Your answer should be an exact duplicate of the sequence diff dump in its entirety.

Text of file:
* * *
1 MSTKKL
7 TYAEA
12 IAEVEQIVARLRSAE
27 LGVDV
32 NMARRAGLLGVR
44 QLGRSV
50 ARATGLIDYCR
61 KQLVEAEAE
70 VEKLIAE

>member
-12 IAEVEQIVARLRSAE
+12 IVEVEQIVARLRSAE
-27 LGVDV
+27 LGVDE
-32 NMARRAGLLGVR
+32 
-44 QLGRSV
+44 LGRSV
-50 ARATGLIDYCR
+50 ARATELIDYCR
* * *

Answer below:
1 MSTKKL
7 TYAEA
12 IAEVEQIVARLRSAE
27 LGVDV
32 NMARRAGLLGVR
44 QLGRSV
50 ARATGLIDYCR
61 KQLVEAEAE
70 VEKLIAE

>member
-12 IAEVEQIVARLRSAE
+12 IVEVEQIVARLRSAE
-27 LGVDV
+27 LGVDE
-32 NMARRAGLLGVR
+32 
-44 QLGRSV
+44 LGRSV
-50 ARATGLIDYCR
+50 ARATELIDYCR